A staggering Reese walked out the back door to meet up with Finch, and Carter caught up. And then it happened: Carter, Reese, and Finch all saw each other in plain sight, no cover-ups, no scrambled telephone calls, no hiding behind proxies or motorcycle helmets. It was like people from an internet message board meeting face-to-face for the first time and finally realizing there's someone real behind the screen. It was do-or-die time for Carter's true feelings on their unusual partnership, and she decided to holster her gun and help them escape.

Now we're left to wonder several things. Will Reese survive? Okay, I think we all know he will. Who are the people after Reese? What do Carter's actions mean for her future relationship with Reese and Finch? Where does Elias fit into all of this?

Person of Interest continues to exceed my snobbish expectations. The things we want to know (backstories, mostly) are being revealed at the pace of a man who's been shot in both his quadriceps, but those stories are surrounded by eye-popping action and interesting cases-of-the-week. The producers and writers know exactly what their show is: a modernized '80s action series that combines everything that made those programs of the past so much fun, with lessons learned from new serialized character dramas. I'm drawn in with a whole lot of gunplay and badassery, but I keep coming back to learn more about these characters. Person of Interest has nailed its formula, and that's why it's one of the most entertaining new shows of the year.

Surveillance Notes:
– This was Reese's most badass episode since the pilot. Why on earth would anyone go after him with less than a Sherman tank and a flock of angry ostriches? Do not fuck with Reese! He didn't even need binoculars this time, he just used the scope on his high-powered assault rifle!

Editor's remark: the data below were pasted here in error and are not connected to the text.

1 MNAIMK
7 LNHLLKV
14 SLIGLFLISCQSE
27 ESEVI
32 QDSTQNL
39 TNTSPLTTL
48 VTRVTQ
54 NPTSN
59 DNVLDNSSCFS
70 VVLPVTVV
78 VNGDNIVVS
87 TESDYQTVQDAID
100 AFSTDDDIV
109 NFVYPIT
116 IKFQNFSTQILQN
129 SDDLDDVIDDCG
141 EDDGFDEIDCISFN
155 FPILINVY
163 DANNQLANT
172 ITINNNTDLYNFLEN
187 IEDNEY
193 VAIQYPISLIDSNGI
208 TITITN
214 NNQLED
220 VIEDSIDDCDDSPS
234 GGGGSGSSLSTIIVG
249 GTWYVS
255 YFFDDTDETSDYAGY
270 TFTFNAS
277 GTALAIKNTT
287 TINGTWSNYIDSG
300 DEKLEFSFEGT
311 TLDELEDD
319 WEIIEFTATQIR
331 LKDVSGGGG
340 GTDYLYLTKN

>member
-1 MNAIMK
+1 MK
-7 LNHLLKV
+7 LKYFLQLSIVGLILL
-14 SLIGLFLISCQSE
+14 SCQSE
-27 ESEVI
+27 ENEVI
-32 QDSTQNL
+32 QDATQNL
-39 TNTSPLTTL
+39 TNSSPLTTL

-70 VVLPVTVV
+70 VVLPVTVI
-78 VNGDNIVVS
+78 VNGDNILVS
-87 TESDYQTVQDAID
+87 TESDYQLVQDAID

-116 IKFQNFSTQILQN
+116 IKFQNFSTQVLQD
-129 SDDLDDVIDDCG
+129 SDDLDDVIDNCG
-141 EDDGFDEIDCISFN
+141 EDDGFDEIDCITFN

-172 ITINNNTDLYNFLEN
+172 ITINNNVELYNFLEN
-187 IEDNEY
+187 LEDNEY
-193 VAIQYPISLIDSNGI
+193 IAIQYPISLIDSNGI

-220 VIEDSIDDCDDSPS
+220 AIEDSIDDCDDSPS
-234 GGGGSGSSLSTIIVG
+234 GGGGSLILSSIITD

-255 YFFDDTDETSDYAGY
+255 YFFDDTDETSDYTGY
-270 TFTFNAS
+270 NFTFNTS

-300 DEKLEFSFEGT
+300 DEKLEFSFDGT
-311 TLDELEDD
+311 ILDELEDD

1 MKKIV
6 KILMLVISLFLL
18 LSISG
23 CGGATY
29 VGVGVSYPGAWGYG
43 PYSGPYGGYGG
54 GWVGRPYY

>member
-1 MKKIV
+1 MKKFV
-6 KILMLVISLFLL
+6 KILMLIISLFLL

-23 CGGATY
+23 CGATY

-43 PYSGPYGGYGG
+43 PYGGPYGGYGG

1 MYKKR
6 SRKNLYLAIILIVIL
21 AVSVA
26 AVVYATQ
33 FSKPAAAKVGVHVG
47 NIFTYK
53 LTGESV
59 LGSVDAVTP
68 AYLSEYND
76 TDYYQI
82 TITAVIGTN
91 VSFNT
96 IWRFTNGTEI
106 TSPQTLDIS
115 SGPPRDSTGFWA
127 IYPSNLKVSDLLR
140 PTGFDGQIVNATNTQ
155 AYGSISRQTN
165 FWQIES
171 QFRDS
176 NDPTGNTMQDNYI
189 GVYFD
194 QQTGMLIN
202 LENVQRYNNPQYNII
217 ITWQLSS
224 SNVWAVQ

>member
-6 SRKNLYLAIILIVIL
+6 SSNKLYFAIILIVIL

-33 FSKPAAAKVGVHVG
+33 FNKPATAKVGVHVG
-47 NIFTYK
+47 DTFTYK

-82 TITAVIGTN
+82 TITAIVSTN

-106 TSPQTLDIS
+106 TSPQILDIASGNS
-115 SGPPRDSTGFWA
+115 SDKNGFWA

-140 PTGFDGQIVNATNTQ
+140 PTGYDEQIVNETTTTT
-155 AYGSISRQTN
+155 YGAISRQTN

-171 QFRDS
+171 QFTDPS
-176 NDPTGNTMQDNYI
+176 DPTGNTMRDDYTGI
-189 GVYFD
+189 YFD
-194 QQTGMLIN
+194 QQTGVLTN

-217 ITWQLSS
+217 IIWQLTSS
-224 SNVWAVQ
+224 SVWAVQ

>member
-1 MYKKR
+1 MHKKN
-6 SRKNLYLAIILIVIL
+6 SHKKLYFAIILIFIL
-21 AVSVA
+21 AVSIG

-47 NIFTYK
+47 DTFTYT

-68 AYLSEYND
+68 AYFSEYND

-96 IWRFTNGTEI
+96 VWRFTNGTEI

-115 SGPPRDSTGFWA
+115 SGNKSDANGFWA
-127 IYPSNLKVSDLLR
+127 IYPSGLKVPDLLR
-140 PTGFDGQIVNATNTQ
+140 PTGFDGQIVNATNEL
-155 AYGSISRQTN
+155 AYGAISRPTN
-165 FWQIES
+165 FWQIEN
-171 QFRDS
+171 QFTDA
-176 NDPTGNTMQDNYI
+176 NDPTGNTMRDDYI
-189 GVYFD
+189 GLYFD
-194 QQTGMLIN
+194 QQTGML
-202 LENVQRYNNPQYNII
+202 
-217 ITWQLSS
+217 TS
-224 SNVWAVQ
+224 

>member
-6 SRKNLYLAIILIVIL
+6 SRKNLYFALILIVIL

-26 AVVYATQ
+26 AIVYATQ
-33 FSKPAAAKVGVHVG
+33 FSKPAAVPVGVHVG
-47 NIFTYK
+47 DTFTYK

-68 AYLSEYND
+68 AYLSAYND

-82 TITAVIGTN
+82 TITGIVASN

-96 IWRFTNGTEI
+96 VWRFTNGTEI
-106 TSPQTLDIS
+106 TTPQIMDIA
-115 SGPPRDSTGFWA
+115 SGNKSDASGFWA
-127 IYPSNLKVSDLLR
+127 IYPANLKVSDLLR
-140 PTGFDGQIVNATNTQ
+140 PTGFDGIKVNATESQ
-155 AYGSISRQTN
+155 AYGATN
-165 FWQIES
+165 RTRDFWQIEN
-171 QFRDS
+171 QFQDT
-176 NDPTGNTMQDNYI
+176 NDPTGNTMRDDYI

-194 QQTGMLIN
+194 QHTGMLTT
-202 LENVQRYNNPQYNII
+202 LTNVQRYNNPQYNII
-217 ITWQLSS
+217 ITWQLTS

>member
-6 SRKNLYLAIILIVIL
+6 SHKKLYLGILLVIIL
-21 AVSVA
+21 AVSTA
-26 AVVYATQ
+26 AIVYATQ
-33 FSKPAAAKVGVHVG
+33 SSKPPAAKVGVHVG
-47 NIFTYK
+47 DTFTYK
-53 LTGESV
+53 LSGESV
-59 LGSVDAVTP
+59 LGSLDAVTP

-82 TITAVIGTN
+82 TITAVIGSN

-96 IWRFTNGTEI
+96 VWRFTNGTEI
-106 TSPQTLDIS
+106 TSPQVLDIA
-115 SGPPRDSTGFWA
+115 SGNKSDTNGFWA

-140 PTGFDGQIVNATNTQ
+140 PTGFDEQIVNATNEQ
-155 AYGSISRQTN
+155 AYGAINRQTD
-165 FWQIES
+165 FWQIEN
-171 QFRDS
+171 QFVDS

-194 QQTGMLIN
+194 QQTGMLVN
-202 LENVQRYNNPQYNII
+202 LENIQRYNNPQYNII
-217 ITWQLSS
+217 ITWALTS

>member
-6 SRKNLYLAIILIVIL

– Finch got a real taste of what it's like to lose a target when his mark blew up in front of him. How will that affect how he works?

– I approve of Reese's choice to go after the redhead when they were splitting up responsibilities to follow their Persons of Interest. Smart man.

– Am I the only one who cracks up at this show each week? Between the intentional cheesiness (which works) and the unexpected humorous dialogue, I laugh more during Person of Interest than I do during most comedies. "Lionel, after all we've been through..."

– There are plenty of things to nitpick about in each episode. Wouldn't a bomb in NYC cause more of a ruckus? Couldn't Finch have discovered that the two POIs were foster sisters? Could Reese really just put on a CSU coat and walk onto a crime scene? But guess what? I don't care! Person of Interest has established its own plane of reality, so I'm just excusing these things and enjoying it.

– Whoever is doing the music for this show, pat yourself on the back. "Number Crunch" included Unkle featuring Ian Astbury, the lead singer of vastly underrated rockers The Cult (hit the YouTube embed at the top of this story to check it out).


Follow TV.com writer Tim Surette on Twitter: @TimAtTVDotCom